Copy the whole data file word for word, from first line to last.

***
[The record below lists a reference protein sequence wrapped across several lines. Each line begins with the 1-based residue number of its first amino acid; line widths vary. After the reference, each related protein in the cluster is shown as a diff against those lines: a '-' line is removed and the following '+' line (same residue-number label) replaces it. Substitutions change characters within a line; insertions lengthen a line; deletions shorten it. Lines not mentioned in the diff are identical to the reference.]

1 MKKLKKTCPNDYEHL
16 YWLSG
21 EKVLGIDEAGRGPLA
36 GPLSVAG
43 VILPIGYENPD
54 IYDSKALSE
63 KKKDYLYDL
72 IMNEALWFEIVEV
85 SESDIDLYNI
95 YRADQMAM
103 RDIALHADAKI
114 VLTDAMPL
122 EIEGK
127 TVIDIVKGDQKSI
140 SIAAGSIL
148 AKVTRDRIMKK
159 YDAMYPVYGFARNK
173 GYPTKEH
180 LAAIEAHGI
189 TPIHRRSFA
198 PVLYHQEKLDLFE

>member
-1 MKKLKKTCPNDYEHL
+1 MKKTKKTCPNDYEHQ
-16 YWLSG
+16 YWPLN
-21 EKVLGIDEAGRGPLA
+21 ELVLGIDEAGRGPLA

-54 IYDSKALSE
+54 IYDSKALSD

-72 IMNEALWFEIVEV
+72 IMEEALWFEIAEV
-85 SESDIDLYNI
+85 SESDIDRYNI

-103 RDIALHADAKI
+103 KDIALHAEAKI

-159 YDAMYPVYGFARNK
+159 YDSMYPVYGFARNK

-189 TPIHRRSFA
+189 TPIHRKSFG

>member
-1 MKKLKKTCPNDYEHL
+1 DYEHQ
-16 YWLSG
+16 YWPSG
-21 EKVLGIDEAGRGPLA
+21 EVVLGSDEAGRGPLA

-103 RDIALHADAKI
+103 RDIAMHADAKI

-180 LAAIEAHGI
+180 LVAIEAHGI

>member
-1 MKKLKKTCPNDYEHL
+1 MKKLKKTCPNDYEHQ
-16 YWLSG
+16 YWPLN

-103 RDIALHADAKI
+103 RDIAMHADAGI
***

[The record below lists a reference protein sequence wrapped across several lines. Each line begins with the 1-based residue number of its first amino acid; line widths vary. After the reference, each related protein in the cluster is shown as a diff against those lines: a '-' line is removed and the following '+' line (same residue-number label) replaces it. Substitutions change characters within a line; insertions lengthen a line; deletions shorten it. Lines not mentioned in the diff are identical to the reference.]

1 MKKLKKTCPNDYEHL
16 YWLSG
21 EKVLGIDEAGRGPLA
36 GPLSVAG
43 VILPIGYENPD
54 IYDSKALSE
63 KKKDYLYDL
72 IMNEALWFEIVEV
85 SESDIDLYNI
95 YRADQMAM
103 RDIALHADAKI
114 VLTDAMPL
122 EIEGK
127 TVIDIVKGDQKSI
140 SIAAGSIL
148 AKVTRDRIMKK
159 YDAMYPVYGFARNK
173 GYPTKEH
180 LAAIEAHGI
189 TPIHRRSFA
198 PVLYHQEKLDLFE

>member
-1 MKKLKKTCPNDYEHL
+1 MKKTKKTCPNDYEHQ
-16 YWLSG
+16 YWPLN
-21 EKVLGIDEAGRGPLA
+21 ELVLGIDEAGRGPLA

-54 IYDSKALSE
+54 IYDSKALSD

-72 IMNEALWFEIVEV
+72 IMEEALWFEIAEV
-85 SESDIDLYNI
+85 SESDIDRYNI

-103 RDIALHADAKI
+103 KDIALHAEAKI

-159 YDAMYPVYGFARNK
+159 YDSMYPVYGFARNK

-189 TPIHRRSFA
+189 TPIHRKSFG

>member
-1 MKKLKKTCPNDYEHL
+1 DYEHQ
-16 YWLSG
+16 YWPSG
-21 EKVLGIDEAGRGPLA
+21 EVVLGSDEAGRGPLA

-103 RDIALHADAKI
+103 RDIAMHADAKI

-180 LAAIEAHGI
+180 LVAIEAHGI

>member
-1 MKKLKKTCPNDYEHL
+1 MKKLKKTCPNDYEHQ
-16 YWLSG
+16 YWPLN

-103 RDIALHADAKI
+103 RDIAMHADAGI